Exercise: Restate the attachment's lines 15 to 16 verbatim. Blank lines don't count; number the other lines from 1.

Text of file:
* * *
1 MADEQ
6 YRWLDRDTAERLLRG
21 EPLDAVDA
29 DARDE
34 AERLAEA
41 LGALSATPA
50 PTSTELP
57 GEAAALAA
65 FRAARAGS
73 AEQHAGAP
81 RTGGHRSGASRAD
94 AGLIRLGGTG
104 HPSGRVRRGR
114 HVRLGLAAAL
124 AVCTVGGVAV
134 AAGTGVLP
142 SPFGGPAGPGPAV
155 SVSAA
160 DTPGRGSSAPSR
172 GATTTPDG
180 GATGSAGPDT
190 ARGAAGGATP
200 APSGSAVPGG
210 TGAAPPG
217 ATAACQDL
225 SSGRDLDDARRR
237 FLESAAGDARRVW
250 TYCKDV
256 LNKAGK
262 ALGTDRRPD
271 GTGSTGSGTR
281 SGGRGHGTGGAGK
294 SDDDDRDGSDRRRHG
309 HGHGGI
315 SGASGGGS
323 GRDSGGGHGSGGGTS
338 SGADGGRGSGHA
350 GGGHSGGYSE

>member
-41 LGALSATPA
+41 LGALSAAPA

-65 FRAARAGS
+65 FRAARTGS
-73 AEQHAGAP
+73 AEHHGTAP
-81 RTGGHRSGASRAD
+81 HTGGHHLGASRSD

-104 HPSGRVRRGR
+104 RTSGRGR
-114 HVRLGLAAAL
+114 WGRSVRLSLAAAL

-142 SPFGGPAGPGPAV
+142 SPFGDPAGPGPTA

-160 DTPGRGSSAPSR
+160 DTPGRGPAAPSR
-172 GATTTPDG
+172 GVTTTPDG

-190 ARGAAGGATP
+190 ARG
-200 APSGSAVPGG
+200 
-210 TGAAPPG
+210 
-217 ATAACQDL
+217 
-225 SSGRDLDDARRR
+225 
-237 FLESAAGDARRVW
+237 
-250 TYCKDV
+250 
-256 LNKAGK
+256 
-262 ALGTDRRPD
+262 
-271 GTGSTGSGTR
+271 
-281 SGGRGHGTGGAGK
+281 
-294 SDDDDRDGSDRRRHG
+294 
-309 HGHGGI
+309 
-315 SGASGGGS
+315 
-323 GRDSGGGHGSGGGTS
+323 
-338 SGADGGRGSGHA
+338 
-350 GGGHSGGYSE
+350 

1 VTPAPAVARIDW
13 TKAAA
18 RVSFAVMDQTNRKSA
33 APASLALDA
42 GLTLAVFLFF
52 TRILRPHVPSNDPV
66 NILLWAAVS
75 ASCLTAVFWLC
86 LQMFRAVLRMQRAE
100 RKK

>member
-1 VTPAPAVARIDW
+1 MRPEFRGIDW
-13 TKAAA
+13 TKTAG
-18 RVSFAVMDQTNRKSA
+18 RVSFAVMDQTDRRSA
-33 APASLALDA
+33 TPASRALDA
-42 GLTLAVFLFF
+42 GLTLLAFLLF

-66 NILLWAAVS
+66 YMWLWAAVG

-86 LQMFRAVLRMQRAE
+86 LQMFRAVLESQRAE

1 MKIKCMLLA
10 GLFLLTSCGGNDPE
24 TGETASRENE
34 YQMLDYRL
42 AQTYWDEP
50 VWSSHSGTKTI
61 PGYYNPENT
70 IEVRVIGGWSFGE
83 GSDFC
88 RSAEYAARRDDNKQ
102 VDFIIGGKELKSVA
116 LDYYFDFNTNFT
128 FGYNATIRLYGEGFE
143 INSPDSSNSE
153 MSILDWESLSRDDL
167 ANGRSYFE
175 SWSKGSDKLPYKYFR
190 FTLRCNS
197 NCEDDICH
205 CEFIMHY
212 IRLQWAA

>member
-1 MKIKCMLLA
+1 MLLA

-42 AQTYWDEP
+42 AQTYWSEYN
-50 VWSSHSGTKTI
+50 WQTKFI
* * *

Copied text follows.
124 AVCTVGGVAV
134 AAGTGVLP